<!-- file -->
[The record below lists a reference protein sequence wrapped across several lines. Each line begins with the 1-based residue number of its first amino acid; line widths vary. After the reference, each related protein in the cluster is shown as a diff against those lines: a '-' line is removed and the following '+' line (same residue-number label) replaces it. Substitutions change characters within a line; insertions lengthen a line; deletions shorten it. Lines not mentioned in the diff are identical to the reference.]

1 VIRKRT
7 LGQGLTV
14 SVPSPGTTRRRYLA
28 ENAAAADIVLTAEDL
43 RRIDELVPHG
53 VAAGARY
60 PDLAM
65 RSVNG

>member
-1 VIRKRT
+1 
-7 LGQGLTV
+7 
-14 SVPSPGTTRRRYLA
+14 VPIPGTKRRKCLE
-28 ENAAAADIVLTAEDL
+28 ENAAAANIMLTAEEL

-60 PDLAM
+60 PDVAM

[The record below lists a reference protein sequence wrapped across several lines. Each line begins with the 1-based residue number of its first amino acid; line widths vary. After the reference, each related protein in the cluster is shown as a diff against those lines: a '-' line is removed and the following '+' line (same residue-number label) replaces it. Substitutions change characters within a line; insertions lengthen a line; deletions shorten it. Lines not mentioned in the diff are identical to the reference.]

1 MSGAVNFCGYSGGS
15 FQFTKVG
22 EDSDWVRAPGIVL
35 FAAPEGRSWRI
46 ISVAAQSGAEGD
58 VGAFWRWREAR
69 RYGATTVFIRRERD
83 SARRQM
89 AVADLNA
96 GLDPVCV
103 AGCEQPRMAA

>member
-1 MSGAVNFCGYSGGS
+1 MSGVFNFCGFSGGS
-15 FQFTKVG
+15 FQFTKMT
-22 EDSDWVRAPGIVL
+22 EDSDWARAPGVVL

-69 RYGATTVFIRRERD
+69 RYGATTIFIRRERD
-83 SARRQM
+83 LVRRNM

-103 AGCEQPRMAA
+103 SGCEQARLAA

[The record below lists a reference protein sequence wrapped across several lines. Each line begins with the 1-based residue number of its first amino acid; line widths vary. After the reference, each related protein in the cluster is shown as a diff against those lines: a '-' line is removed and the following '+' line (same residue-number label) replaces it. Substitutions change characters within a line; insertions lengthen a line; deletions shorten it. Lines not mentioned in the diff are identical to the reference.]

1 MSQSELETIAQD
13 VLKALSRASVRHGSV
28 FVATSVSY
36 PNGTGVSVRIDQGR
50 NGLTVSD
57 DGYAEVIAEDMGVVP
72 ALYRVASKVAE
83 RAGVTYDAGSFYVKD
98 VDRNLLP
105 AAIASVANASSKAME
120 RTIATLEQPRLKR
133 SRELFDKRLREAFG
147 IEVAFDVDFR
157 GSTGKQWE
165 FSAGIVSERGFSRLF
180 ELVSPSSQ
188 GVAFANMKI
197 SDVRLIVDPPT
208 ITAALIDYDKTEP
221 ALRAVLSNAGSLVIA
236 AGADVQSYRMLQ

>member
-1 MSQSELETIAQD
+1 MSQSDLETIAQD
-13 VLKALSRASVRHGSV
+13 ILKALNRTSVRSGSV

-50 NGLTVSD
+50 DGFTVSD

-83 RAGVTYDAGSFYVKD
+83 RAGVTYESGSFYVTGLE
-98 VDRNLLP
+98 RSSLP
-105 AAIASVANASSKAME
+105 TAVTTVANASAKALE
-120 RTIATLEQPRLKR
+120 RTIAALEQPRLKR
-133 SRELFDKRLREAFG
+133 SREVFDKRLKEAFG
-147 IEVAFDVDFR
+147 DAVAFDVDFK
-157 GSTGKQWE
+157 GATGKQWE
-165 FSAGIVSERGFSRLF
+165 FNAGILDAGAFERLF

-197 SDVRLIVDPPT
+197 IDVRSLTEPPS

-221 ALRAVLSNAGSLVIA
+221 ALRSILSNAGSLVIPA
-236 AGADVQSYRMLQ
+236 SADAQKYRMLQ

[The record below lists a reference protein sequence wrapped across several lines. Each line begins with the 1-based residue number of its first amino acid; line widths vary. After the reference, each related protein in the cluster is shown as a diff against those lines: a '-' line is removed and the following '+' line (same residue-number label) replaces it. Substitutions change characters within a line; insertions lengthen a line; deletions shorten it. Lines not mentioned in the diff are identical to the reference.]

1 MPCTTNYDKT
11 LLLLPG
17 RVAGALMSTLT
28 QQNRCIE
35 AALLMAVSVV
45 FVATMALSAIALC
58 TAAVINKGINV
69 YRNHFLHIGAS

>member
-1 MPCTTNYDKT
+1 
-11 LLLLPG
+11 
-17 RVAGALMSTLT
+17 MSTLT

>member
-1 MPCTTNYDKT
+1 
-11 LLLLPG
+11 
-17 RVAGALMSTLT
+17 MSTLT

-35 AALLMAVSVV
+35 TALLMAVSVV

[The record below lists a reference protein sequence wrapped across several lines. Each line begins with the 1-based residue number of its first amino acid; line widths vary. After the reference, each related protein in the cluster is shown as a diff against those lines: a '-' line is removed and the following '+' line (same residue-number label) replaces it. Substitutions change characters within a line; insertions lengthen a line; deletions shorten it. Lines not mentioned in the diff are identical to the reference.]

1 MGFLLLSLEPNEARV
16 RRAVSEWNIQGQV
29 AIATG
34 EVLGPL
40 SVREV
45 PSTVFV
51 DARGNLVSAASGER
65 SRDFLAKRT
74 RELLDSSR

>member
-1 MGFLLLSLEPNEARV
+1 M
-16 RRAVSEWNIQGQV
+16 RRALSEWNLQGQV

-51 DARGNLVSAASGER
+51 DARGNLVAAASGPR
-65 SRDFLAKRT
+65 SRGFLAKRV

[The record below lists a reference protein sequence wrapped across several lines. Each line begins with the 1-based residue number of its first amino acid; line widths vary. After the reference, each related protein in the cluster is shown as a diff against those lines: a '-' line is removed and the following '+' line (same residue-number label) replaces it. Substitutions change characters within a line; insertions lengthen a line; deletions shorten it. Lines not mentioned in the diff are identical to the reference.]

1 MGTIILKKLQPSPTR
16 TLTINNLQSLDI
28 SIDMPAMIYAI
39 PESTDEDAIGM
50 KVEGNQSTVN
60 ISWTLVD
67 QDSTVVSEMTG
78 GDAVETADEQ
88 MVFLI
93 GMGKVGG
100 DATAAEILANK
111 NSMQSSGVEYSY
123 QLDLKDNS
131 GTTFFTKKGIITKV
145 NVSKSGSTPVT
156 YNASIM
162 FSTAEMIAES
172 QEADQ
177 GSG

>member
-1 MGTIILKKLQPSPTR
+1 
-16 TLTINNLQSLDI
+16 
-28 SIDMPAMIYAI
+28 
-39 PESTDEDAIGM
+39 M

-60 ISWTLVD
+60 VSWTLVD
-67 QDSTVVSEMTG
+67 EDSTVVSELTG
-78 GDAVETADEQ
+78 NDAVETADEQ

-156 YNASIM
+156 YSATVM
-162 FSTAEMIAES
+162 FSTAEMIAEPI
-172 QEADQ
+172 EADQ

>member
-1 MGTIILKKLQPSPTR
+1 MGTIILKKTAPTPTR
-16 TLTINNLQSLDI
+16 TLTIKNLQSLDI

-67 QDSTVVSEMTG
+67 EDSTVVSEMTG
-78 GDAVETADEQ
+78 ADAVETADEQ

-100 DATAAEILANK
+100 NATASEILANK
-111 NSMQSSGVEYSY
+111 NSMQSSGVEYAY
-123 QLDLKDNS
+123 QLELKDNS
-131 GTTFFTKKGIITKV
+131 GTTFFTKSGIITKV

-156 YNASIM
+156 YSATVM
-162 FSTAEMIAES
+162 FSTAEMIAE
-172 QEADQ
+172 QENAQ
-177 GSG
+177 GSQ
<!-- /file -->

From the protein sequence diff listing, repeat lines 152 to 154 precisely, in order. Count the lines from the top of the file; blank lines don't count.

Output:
100 DATAAEILANK
111 NSMQSSGVEYSY
123 QLDLKDNS